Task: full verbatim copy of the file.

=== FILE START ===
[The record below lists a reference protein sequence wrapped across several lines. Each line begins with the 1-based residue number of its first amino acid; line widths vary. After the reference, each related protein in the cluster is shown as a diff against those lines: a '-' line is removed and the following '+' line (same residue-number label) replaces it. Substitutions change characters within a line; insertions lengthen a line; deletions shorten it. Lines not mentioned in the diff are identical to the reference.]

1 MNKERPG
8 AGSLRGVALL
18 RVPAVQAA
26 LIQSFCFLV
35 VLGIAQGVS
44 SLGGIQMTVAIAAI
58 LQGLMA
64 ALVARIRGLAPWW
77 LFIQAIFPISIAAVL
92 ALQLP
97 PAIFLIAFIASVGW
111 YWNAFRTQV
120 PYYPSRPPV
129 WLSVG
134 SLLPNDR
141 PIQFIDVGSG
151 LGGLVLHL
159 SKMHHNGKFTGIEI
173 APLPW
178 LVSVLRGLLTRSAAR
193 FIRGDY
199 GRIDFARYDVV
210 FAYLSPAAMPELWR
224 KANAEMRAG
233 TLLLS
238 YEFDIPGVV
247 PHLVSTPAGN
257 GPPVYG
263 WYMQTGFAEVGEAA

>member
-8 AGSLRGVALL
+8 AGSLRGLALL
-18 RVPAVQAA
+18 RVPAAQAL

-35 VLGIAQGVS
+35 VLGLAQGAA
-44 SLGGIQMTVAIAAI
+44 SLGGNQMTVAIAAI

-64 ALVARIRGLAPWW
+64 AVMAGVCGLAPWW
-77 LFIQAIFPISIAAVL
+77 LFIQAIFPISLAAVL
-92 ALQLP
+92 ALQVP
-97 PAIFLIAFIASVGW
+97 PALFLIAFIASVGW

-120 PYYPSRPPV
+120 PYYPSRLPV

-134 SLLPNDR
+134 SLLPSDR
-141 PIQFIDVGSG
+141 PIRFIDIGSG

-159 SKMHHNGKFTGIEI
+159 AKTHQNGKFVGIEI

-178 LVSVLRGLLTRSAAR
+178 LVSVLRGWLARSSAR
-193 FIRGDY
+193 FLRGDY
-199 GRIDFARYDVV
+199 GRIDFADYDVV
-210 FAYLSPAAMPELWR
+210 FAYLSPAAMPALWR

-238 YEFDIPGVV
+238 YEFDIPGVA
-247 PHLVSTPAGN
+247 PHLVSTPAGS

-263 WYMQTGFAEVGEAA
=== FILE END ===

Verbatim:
[The record below lists a reference protein sequence wrapped across several lines. Each line begins with the 1-based residue number of its first amino acid; line widths vary. After the reference, each related protein in the cluster is shown as a diff against those lines: a '-' line is removed and the following '+' line (same residue-number label) replaces it. Substitutions change characters within a line; insertions lengthen a line; deletions shorten it. Lines not mentioned in the diff are identical to the reference.]

1 MNKERPG
8 AGSLRGVALL
18 RVPAVQAA
26 LIQSFCFLV
35 VLGIAQGVS
44 SLGGIQMTVAIAAI
58 LQGLMA
64 ALVARIRGLAPWW
77 LFIQAIFPISIAAVL
92 ALQLP
97 PAIFLIAFIASVGW
111 YWNAFRTQV
120 PYYPSRPPV
129 WLSVG
134 SLLPNDR
141 PIQFIDVGSG
151 LGGLVLHL
159 SKMHHNGKFTGIEI
173 APLPW
178 LVSVLRGLLTRSAAR
193 FIRGDY
199 GRIDFARYDVV
210 FAYLSPAAMPELWR
224 KANAEMRAG
233 TLLLS
238 YEFDIPGVV
247 PHLVSTPAGN
257 GPPVYG
263 WYMQTGFAEVGEAA

>member
-8 AGSLRGVALL
+8 AGSLRGLALL
-18 RVPAVQAA
+18 RVPAAQAL

-35 VLGIAQGVS
+35 VLGLAQGAA
-44 SLGGIQMTVAIAAI
+44 SLGGNQMTVAIAAI

-64 ALVARIRGLAPWW
+64 AVMAGVCGLAPWW
-77 LFIQAIFPISIAAVL
+77 LFIQAIFPISLAAVL
-92 ALQLP
+92 ALQVP
-97 PAIFLIAFIASVGW
+97 PALFLIAFIASVGW

-120 PYYPSRPPV
+120 PYYPSRLPV

-134 SLLPNDR
+134 SLLPSDR
-141 PIQFIDVGSG
+141 PIRFIDIGSG

-159 SKMHHNGKFTGIEI
+159 AKTHQNGKFVGIEI

-178 LVSVLRGLLTRSAAR
+178 LVSVLRGWLARSSAR
-193 FIRGDY
+193 FLRGDY
-199 GRIDFARYDVV
+199 GRIDFADYDVV
-210 FAYLSPAAMPELWR
+210 FAYLSPAAMPALWR

-238 YEFDIPGVV
+238 YEFDIPGVA
-247 PHLVSTPAGN
+247 PHLVSTPAGS

-263 WYMQTGFAEVGEAA